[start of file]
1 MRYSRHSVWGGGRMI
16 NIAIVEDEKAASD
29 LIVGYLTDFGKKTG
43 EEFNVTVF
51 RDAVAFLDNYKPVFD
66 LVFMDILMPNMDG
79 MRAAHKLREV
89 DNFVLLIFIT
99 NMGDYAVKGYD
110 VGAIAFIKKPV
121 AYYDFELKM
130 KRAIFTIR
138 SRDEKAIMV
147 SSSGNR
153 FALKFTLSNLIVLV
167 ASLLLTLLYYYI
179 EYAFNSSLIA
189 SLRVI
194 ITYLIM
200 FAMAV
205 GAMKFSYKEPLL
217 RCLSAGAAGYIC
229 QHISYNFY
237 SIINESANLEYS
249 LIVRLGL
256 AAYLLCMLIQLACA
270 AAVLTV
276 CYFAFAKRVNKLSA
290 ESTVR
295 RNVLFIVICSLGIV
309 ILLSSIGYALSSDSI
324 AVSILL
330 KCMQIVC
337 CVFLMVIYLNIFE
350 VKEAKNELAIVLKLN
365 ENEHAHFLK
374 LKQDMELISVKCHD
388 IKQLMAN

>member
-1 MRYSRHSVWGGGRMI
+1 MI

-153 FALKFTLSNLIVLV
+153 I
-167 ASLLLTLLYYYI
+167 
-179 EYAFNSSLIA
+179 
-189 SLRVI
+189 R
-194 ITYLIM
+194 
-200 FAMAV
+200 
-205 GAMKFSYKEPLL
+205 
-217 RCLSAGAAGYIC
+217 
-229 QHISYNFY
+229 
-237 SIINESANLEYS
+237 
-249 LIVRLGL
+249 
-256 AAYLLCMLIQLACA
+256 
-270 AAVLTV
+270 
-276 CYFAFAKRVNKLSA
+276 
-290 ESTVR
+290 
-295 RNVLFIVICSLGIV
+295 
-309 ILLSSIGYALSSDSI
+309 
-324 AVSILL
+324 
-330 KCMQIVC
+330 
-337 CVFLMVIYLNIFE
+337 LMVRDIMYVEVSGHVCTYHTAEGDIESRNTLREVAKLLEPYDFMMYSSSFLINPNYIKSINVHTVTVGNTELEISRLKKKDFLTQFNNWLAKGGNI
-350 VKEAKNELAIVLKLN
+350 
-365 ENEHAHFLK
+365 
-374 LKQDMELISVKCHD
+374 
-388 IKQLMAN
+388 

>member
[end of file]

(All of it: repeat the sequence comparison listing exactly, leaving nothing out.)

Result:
1 MRYSRHSVWGGGRMI
16 NIAIVEDEKAASD
29 LIVGYLTDFGKKTG
43 EEFNVTVF
51 RDAVAFLDNYKPVFD
66 LVFMDILMPNMDG
79 MRAAHKLREV
89 DNFVLLIFIT
99 NMGDYAVKGYD
110 VGAIAFIKKPV
121 AYYDFELKM
130 KRAIFTIR
138 SRDEKAIMV
147 SSSGNR
153 FALKFTLSNLIVLV
167 ASLLLTLLYYYI
179 EYAFNSSLIA
189 SLRVI
194 ITYLIM
200 FAMAV
205 GAMKFSYKEPLL
217 RCLSAGAAGYIC
229 QHISYNFY
237 SIINESANLEYS
249 LIVRLGL
256 AAYLLCMLIQLACA
270 AAVLTV
276 CYFAFAKRVNKLSA
290 ESTVR
295 RNVLFIVICSLGIV
309 ILLSSIGYALSSDSI
324 AVSILL
330 KCMQIVC
337 CVFLMVIYLNIFE
350 VKEAKNELAIVLKLN
365 ENEHAHFLK
374 LKQDMELISVKCHD
388 IKQLMAN

>member
-1 MRYSRHSVWGGGRMI
+1 MI

-153 FALKFTLSNLIVLV
+153 I
-167 ASLLLTLLYYYI
+167 
-179 EYAFNSSLIA
+179 
-189 SLRVI
+189 R
-194 ITYLIM
+194 
-200 FAMAV
+200 
-205 GAMKFSYKEPLL
+205 
-217 RCLSAGAAGYIC
+217 
-229 QHISYNFY
+229 
-237 SIINESANLEYS
+237 
-249 LIVRLGL
+249 
-256 AAYLLCMLIQLACA
+256 
-270 AAVLTV
+270 
-276 CYFAFAKRVNKLSA
+276 
-290 ESTVR
+290 
-295 RNVLFIVICSLGIV
+295 
-309 ILLSSIGYALSSDSI
+309 
-324 AVSILL
+324 
-330 KCMQIVC
+330 
-337 CVFLMVIYLNIFE
+337 LMVRDIMYVEVSGHVCTYHTAEGDIESRNTLREVAKLLEPYDFMMYSSSFLINPNYIKSINVHTVTVGNTELEISRLKKKDFLTQFNNWLAKGGNI
-350 VKEAKNELAIVLKLN
+350 
-365 ENEHAHFLK
+365 
-374 LKQDMELISVKCHD
+374 
-388 IKQLMAN
+388 

>member